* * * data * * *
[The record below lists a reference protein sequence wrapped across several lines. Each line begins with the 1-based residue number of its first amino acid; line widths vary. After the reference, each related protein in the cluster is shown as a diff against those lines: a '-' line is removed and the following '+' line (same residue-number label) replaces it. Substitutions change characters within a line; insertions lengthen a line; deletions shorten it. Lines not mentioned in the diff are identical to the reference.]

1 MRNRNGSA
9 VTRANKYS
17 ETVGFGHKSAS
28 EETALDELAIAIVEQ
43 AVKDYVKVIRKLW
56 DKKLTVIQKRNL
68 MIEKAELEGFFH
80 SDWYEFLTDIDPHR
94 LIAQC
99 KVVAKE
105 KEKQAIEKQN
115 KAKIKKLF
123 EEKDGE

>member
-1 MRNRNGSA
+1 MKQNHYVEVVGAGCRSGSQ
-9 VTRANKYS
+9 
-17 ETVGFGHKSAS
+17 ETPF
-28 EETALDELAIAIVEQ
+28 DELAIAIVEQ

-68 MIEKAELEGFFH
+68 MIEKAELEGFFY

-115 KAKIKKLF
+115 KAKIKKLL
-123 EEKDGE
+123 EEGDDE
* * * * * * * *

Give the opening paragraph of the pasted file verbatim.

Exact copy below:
[The record below lists a reference protein sequence wrapped across several lines. Each line begins with the 1-based residue number of its first amino acid; line widths vary. After the reference, each related protein in the cluster is shown as a diff against those lines: a '-' line is removed and the following '+' line (same residue-number label) replaces it. Substitutions change characters within a line; insertions lengthen a line; deletions shorten it. Lines not mentioned in the diff are identical to the reference.]